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A rising or rebellion of citizens against their government, usually manifested by acts of violence.

Under federal law, it is a crime to incite, assist, or engage in such conduct against the United States.


noun anarchy, defiance, disorder, disturbance, insubordination, insurgence, insurgency, motus, mutiny, noncompliance, outbreak, overthrow, political upheaval, rebellio, rebellion, resistance to government, revolt, revolution, riot, rising, seditio, sedition, uprising
See also: anarchy, commotion, defiance, disloyalty, mutiny, outbreak, outburst, rebellion, resistance, revolt, revolution, riot, sedition, treason

INSURRECTION. A rebellion of citizens or subjects of a country against its government.
     2. The Constitution of the United States, art. 1, s. 8. gives power to congress " to provide for calling forth the militia to execute the laws of the Union, suppress insurrections, and repel invasions."
     3. By the act of Congress of the 28th of February, 1795, 1 Story's L. U. S. 389, it is provided: Sec. 1. That whenever the United States shall be invaded, or be in imminent danger of invasion, from any foreign nation or Indian tribe, it shall be lawful for the president of the United States to call forth such number, of the militia of the state, or states, most convenient to the place of danger, or scene of action, as he may judge necessary to repel such invasion, and to issue his orders, for that purpose, to such officer or officers of the militia as be shall think proper. And in case of an insurrection in any state, against the government thereof, it shall be lawful for the president of the United States, on application of the legislature of such state, or of the executive, (when the legislature cannot be convened,) to call forth such number of the militia of any other state or states, as may be applied for, as he may judge sufficient to suppress such insurrection.
     4.-2 That, whenever the laws of the United States shall be opposed, or the execution thereof obstructed, in any state, by combinations too powerful to be suppressed by the ordinary course of judicial proceedings, or by the powers vested in the marshals by this act, it shall be lawful for the president of the United States to call forth the militia of such state, or of any other state or states, as may be necessary to suppress such combinations, and to cause the laws to be duly executed; and the use of militia so to be called forth may be continued, if necessary, until the expiration of thirty days after the commencement of the then next session of congress.
     5.-3. That whenever it may be necessary, in the judgment of the president, to use the military force hereby directed to be called forth, the president shall forthwith, by proclamation, command such insurgents to disperse, and retire peaceably to their respective abodes, within a limited time.

References in periodicals archive ?
Confusion between avowed genocidal intentions and elusive legitimate aspirations--a Palestinian state living side by side in peace with Israel--breeds confusion at home between insurrectional thugs and frustrated but law-abiding immigrants.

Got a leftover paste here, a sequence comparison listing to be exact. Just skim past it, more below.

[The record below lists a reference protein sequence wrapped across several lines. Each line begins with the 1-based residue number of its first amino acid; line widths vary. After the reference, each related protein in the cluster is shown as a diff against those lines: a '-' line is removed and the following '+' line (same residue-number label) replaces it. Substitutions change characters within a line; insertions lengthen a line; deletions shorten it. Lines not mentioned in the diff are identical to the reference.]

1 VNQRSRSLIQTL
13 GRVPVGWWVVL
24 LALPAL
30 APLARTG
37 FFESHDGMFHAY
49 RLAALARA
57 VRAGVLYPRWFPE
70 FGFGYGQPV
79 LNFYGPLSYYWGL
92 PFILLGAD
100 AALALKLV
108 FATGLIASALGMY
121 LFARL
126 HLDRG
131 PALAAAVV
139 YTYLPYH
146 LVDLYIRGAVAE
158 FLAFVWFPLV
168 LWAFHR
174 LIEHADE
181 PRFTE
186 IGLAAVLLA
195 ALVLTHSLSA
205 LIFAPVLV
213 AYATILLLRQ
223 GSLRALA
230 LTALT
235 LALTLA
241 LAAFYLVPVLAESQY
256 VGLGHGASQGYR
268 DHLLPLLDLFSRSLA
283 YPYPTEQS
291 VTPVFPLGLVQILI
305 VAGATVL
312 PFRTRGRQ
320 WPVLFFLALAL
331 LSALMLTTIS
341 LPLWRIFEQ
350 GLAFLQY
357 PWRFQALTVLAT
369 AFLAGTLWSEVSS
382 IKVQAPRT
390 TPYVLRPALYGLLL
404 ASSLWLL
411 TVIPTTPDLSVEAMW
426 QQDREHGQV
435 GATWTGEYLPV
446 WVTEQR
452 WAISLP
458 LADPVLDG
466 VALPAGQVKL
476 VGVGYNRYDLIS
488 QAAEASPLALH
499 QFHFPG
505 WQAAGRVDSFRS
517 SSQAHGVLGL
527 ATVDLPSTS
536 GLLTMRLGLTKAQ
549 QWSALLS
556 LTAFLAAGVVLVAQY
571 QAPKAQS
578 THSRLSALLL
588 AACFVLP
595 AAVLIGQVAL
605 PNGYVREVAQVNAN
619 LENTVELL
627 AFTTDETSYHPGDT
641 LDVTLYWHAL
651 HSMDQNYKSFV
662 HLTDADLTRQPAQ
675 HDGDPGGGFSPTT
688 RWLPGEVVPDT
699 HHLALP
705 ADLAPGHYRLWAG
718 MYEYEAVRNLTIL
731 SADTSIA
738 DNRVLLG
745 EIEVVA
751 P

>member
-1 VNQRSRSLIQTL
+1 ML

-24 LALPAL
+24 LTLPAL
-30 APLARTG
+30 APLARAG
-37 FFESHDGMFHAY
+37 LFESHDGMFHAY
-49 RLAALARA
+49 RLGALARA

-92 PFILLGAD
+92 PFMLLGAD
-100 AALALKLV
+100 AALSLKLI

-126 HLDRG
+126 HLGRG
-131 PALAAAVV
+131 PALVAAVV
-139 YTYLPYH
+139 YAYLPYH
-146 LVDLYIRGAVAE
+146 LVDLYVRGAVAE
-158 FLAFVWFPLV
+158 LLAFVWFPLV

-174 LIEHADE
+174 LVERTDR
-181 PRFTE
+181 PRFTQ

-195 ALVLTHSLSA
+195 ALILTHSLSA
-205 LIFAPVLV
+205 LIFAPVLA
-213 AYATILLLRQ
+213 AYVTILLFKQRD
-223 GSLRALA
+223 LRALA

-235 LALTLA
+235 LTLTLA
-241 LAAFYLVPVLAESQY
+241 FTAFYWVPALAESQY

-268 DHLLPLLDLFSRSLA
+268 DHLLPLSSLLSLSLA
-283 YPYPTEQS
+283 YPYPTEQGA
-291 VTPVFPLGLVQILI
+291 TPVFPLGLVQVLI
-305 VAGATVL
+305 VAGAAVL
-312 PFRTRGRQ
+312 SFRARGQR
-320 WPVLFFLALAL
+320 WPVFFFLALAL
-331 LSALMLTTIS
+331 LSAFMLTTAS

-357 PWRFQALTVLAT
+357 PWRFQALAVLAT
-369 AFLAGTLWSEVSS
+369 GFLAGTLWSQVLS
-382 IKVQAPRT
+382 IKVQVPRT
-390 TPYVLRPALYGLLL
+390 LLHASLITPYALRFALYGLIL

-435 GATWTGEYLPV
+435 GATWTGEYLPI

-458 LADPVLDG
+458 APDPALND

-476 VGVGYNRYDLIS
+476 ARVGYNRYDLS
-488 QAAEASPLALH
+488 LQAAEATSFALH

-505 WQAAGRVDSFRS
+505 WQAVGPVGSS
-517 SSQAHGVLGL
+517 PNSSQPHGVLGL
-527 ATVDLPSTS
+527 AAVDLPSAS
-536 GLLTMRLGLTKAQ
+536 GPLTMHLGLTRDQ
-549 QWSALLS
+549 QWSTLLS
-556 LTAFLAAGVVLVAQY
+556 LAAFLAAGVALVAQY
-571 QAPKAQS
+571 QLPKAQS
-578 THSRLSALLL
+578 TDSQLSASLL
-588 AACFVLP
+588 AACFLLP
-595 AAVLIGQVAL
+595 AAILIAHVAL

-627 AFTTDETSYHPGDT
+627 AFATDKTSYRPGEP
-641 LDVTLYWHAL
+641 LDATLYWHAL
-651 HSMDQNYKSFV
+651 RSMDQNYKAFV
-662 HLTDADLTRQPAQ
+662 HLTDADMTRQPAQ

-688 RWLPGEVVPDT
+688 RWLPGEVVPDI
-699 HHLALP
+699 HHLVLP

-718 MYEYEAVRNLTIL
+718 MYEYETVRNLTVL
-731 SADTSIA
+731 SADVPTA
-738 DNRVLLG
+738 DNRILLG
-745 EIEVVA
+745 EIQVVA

The State should not be made responsible for the conduct of a violent opposition movement merely because, in the interests of an overall peace settlement, elements of the opposition are drawn into a reconstructed Government, thus, the criterion of application of paragraph 1 is that of a real and substantial continuity between the former insurrectional movement and the new Government it has succeeding in forming.
Negers has provided us with excellent, "thickly descriptive" passages on textual form, including a superb discussion of the text in its adaptations into various performance genres and contexts, including those that could be classified as "insurrectional" (p.
Confrontations appeared for a number of reasons, among them initiatives promoted by the Courts of Cadiz such as the elimination of rations and personal services provided to the priests and the creation of unified constitutional municipal governments, as well as insurrectional movements in other parts of the Kingdom and in New Spain; and regional conflicts shaded by the caste system and class relations then present in Los Altos.
His book is divided into five major sections: insurrectional movements, conspiracies and uprisings, secret societies and political associations, seditious gatherings and offenses of opinion; each of these sections is subdivided, for example, into royalist and republican insurrections and conspiracies.
Thus, Asturias adopts an authorial position, as insurrectional as it may have seem to the readers of his time, or even today's, to underscore, as I will try to demonstrate, the arbitrariness and incongruity of established notions of order and cultural rearrangements imposed on realities with radically different principles and structures.
Blithely ignoring much of the work that has been done on London's insurrectional past since the 1960s, he embarks on this "hidden" history of over 2000 years, beginning with Boadicea (or Boudicca as she is now fashionably known) and ending with Britain's response to 9/11.
This Comintern advice was a classic urban insurrectional strategy, as the Soviet Bolsheviks had experienced.
(2) In other words, populism can be civilian or military, progressive or regressive, Left or Right, rural or urban, 'ethno-religious' or secular, bourgeois, proletarian or peasant based, electoral or insurrectional e cosi via.
By incorporating new insurrectional significations into their sexuality, women redefine their lives within a male-dominated context, that is, they rewrite their own lives.
Whatever practical attitude, mercenary or marginal, servile or insurrectional, one might adopt toward official culture and its Law, there is no avoiding positioning oneself in relation to it, as ...